Weekly Radio Address: Rep. Cain on the budget shortfall
Good Morning. I am State Representative Emily Ann Cain, the House Democratic Leader.
Thank you for tuning in.
While the Maine Legislature began its work for 2012 last week, the budget-writing Appropriations Committee has been working since December on a proposal to bring the state budget into balance. The process for this supplemental budget started earlier than usual when, in November, the LePage Administration reported that the projections they made for the state budget last Spring were wrong, and Maine has been spending more money than planned, particularly in the Department of Health and Human Services.
When the administration came with their fix for this problem, Democrats were skeptical. The size of the budget hole kept changing, and we couldn’t validate their numbers.
The administration’s proposal to solve the shortfall revolved around taking vital health care services away from 65,000 Maine people.
Because more questions than answers kept arising, the Appropriations Committee wisely asked the non-partisan Office of Fiscal and Program Review to validate the numbers. Their initial report came this week.
You’ve probably heard from the LePage administration over the past few days that their budget projections have been validated, but they are only telling you half of the story.
While the fiscal office was able to bring clarity to the size of the budget hole and that’s positive, questions remain about what is causing the actual and projected budget hole at the Department.
While work is ongoing in the committee. Democrats know that to fill the hole blindly without knowing what is causing it would be a mistake. If we don’t get at the real root of the problem, we won’t be able to fix it and prevent shortfalls in the future.
Already, Governor LePage has offered a number of excuses for his administration’s failure to manage a balanced budget.
First he said it was because MaineCare enrollment was up and we were covering far more people than he planned for. That was not true, and was proven wrong by his own department.
Then he blamed massive fraud in MaineCare for the budget hole, but the fraud prevention unit dispelled that myth too – fraud makes up a fraction of one percent of the MaineCare budget.
Then he blamed the federal government, and that turned out to be false as well.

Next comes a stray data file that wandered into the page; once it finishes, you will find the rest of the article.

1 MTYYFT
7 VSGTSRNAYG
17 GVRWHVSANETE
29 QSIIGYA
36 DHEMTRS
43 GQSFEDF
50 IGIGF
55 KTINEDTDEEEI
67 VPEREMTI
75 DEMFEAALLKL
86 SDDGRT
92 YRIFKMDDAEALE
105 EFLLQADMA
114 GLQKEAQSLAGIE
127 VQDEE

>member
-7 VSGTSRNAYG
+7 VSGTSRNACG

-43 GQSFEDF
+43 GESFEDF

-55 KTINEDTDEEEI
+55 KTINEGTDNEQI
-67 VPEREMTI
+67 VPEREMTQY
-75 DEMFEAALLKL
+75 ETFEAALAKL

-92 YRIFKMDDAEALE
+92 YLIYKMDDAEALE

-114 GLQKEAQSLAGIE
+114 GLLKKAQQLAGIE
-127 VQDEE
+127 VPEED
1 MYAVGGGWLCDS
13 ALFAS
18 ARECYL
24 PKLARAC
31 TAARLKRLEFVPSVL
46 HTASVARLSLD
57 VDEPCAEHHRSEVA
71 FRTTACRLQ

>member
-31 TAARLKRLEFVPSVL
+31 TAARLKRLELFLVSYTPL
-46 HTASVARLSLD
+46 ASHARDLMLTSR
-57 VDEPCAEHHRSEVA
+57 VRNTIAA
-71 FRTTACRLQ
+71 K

Make no mistake – health care costs are outpacing what we expected to spend on them, and we have to balance the budget. Computer system changes continue to cause one-time budget problems, and changes in the way we pay hospitals are causing us to make adjustments, too. There are real problems to work on, and Democrats are ready to dig in and find solutions with Republicans.
The governor’s proposal before us will make things worse by increasing health care costs for everyone, filling up emergency rooms, closing health care centers, risking thousands of jobs and punishing Maine seniors, working parents and people living with mental illness and disabilities.
There is a smarter way, but it takes patience, detailed work, and facts. It takes reviewing what actually costs the most and finding a way to do it more efficiently. Five percent of all MaineCare patients are responsible for 55 percent of the entire program budget; we can manage those patients better and save money without just showing them the door.
If your grandmother’s medicine costs more than it did last year, you don’t get rid of your grandmother. That approach isn’t just short sighted and cruel – it also lacks the kind of thoughtful problem solving that Maine people count on from their leaders.
Democrats are taking a thoughtful approach to this budget: making smart choices about today’s budget challenges, but not losing sight of the fact that the legislature must get back to the work of improving Maine’s economy to make these lean years a thing of the past. The real solution to a budget problem is a healthy economy and that’s where our focus needs to be.
Democrats want to help Maine lead America into a new economy. The resources are all here — in Maine. We hope that Governor LePage and our colleagues across the aisle will get over their obsession with cutting health care for the poor and join us in doing productive work for all Maine people.
I’m House Democratic Leader Emily Cain. Thank you for listening.